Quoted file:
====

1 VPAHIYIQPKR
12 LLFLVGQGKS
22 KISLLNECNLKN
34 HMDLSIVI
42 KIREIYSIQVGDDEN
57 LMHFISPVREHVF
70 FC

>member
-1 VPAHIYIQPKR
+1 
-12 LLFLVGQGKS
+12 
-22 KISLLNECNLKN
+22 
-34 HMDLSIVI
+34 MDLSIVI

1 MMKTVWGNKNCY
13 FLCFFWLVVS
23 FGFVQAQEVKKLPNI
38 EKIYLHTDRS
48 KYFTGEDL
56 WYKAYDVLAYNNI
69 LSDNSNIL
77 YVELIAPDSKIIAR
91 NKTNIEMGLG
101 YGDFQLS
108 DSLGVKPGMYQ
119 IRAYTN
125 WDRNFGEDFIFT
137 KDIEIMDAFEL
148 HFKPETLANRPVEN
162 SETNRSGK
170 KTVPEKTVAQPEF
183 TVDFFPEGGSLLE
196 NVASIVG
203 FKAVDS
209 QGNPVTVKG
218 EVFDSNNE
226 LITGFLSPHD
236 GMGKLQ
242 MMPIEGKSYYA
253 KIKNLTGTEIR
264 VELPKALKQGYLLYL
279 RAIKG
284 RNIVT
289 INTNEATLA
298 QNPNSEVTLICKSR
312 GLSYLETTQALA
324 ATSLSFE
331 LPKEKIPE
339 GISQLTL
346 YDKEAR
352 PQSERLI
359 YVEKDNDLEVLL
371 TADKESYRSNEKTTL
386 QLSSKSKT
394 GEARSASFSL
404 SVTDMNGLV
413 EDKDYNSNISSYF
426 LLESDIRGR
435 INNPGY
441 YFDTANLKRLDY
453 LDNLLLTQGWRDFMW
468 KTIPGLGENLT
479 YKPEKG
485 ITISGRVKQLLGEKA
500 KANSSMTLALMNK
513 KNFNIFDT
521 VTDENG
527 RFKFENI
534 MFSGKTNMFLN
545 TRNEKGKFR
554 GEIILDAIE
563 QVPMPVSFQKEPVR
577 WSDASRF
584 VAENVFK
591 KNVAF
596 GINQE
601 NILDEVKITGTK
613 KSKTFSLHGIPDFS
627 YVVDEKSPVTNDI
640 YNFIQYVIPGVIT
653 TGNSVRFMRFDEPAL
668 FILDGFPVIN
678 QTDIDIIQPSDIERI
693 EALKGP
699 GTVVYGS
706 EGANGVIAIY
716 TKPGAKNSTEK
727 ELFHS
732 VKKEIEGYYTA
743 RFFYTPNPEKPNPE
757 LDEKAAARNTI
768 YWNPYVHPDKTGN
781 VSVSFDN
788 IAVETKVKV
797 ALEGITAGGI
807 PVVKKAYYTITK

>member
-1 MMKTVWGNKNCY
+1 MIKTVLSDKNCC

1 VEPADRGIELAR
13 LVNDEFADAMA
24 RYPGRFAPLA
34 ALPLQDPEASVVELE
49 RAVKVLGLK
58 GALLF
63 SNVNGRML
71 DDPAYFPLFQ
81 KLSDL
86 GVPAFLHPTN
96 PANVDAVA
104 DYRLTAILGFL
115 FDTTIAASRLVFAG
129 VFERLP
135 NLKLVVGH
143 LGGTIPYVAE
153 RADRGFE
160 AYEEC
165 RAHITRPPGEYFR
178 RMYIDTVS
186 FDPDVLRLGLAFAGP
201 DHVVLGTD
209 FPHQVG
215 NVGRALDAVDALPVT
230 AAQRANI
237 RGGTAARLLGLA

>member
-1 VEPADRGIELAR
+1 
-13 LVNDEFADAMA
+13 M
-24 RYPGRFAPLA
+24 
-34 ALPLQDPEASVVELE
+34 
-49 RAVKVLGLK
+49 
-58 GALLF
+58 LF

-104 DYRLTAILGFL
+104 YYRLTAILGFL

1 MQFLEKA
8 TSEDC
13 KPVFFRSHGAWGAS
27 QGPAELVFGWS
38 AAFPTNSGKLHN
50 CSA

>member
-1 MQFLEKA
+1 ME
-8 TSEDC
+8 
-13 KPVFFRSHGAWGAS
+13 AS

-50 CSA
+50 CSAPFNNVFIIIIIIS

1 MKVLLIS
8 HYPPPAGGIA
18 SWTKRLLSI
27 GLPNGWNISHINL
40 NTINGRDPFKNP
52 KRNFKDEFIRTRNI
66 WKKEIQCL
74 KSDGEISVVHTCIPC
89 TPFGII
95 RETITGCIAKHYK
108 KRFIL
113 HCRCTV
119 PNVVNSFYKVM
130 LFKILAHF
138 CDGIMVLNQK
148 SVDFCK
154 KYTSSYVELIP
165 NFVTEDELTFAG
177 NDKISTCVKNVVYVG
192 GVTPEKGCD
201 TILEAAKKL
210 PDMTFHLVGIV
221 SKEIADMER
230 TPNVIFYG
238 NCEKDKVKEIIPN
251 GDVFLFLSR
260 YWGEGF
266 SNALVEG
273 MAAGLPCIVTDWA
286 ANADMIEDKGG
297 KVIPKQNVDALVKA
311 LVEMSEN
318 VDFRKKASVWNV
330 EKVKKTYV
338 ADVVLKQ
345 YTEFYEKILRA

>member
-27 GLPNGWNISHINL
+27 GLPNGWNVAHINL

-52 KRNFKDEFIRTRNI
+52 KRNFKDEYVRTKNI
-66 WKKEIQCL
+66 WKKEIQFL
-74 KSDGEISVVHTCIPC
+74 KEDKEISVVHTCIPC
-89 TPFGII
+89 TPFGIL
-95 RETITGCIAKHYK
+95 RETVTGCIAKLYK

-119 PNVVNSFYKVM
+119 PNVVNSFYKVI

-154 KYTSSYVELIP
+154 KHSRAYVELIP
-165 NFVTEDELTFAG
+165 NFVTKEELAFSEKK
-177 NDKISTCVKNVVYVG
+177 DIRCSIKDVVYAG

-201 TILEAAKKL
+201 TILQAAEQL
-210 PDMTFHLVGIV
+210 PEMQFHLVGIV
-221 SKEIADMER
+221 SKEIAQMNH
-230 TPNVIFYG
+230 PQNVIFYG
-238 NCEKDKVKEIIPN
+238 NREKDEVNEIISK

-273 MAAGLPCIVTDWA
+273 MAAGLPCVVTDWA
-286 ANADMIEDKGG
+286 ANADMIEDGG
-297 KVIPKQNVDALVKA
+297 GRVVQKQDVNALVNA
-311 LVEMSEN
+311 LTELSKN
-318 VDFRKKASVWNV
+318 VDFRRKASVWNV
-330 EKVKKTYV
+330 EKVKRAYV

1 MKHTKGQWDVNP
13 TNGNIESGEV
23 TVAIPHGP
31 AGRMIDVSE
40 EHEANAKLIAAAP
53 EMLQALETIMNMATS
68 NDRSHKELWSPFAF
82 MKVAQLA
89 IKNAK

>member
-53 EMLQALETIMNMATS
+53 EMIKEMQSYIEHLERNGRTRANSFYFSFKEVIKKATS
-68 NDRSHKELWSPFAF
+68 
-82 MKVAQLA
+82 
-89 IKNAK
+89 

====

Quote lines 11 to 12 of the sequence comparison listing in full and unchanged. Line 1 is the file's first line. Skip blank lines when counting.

-12 LLFLVGQGKS
+12 